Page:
Sunlight might help your psoriasis – but here’s what to know before you get out there
According to the Irish Skin Foundation, more than 73,000 people in Ireland are affected by psoriasis – a condition causing inflammation of the skin due to increased cell turnover, leaving a build-up of silvery scales and red plaques. It can be an uncomfortable and even painful condition, as well as leaving many sufferers feeling emotional effects such as self-consciousness or embarrassment.
It’s fitting that August is when Psoriasis Awareness Month falls – it’s a time when we get more sunshine in Ireland and also many of us may be heading away on our summer holidays. For some, sunlight might be the answer.
Does sunlight help improve psoriasis?
The answer isn’t as simple as ‘yes’ or ‘no’ unfortunately – for some people it will, and do so drastically, but for others it won’t have as much or any effect. For those who are receptive to it as a treatment option, it can reduce the red and scaly patches of a flare-up almost entirely.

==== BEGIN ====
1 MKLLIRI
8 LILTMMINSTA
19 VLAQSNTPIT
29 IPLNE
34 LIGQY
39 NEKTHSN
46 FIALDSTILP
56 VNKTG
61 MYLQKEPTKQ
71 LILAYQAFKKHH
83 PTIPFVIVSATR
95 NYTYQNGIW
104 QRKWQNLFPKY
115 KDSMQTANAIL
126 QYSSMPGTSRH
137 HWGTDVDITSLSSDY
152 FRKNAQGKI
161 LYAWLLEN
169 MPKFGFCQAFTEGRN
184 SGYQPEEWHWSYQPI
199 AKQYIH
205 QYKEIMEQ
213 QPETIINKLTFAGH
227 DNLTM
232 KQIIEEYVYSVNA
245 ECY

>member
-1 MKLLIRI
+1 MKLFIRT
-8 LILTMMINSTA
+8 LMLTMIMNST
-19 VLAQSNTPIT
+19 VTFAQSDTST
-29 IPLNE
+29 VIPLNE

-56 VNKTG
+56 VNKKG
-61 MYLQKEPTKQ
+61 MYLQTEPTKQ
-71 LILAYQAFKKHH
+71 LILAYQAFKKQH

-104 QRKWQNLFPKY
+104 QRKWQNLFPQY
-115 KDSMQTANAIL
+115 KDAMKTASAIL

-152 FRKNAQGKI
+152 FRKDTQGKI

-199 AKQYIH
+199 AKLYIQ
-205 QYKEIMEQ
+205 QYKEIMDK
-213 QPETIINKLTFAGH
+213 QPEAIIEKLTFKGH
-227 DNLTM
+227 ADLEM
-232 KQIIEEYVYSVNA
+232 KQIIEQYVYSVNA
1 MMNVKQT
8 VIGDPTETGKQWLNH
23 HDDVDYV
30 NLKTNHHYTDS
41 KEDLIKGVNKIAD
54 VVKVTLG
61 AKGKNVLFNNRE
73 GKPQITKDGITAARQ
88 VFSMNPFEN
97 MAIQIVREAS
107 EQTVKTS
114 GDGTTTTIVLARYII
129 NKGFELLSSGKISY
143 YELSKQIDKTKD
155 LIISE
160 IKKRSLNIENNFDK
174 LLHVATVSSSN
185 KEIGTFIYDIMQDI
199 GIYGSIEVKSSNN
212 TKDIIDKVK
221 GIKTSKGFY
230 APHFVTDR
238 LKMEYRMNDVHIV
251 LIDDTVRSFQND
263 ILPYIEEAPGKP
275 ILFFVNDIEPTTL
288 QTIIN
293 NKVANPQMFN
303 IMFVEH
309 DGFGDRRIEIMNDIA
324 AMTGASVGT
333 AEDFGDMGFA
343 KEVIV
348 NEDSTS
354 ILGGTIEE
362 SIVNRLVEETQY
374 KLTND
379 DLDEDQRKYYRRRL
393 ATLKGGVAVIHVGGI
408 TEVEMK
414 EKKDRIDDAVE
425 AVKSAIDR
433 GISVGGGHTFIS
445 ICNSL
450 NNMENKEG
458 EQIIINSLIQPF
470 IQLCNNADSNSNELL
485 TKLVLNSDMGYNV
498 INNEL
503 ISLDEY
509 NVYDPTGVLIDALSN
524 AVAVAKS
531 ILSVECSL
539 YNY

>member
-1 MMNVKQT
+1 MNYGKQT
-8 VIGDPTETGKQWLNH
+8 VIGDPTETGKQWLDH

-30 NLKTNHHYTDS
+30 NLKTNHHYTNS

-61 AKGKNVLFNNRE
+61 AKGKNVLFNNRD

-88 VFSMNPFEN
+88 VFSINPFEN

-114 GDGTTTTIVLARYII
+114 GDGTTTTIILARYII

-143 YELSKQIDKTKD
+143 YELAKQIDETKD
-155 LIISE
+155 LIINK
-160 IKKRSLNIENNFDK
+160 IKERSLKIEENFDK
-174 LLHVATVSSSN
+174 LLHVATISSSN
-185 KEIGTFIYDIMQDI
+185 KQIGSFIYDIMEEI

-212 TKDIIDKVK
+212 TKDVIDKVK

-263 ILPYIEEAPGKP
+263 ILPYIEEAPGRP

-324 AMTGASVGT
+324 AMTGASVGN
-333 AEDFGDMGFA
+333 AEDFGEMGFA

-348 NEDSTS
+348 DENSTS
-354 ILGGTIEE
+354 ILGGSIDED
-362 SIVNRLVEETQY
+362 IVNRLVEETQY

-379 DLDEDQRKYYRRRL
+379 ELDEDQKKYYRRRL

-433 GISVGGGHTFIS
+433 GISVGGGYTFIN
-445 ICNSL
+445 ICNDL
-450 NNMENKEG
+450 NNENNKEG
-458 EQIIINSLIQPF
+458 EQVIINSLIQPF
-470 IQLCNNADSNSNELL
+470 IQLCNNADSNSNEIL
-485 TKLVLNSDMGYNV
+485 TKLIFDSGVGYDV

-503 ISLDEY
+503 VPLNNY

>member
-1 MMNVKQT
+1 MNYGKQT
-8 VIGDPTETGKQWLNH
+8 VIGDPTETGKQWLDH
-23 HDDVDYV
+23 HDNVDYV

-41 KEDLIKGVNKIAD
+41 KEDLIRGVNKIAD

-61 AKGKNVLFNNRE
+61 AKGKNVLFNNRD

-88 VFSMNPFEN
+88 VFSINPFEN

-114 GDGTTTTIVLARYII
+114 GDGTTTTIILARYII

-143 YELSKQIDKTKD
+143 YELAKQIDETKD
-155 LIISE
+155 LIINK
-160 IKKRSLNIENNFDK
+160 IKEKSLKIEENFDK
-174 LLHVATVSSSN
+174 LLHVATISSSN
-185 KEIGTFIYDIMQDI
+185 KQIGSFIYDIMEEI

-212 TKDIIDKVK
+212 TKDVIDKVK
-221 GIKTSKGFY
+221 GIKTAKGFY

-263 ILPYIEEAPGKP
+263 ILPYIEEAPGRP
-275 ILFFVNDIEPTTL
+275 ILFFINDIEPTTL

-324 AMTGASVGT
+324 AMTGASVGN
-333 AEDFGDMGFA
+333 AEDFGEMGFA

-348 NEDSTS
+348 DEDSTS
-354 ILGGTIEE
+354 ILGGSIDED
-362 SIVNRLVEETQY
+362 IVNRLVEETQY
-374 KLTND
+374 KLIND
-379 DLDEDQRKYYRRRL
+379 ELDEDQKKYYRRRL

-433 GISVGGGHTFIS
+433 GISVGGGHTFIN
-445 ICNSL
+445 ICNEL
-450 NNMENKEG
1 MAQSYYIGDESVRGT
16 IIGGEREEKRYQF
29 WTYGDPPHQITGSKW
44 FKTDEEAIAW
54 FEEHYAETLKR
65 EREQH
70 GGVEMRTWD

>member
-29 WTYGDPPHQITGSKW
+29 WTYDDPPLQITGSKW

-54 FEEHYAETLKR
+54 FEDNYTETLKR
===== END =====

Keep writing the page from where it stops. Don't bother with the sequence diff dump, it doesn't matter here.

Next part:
No matter which camp you fall into, it’s best to get sunlight gradually and build up exposure as opposed to going in guns blazing in a short period of time. Slow, steady and moderation are key here.
Why is ultraviolet light good for skin?
Sunlight is made up of long wave UVA and short wave UVB rays, with the latter occurring in the sunlight that can help psoriasis. UVB penetrates the upper layers of the skin and slows the growth of the affected skin cells.
Safety in the sun
Of course, it is always worth remembering that we should all be vigilant about protecting our skin from an excessive dose of the sun’s UVB rays, which can cause issues from sunburn right up to dangerous skin cancers.
Sunburn causes damage to the skin. In fact, in some cases, an episode of sunburn can even trigger psoriasis. Therefore, if your aim is to help a skin condition, it’s wise to take precautions.
Use sun cream with an SPF appropriate for your skin type and reapply regularly throughout the day. Make sure to buy a full spectrum cream. Full spectrum means that it blocks damage from both UVA and UVB rays. Don’t forget sunglasses to protect your eyes too.
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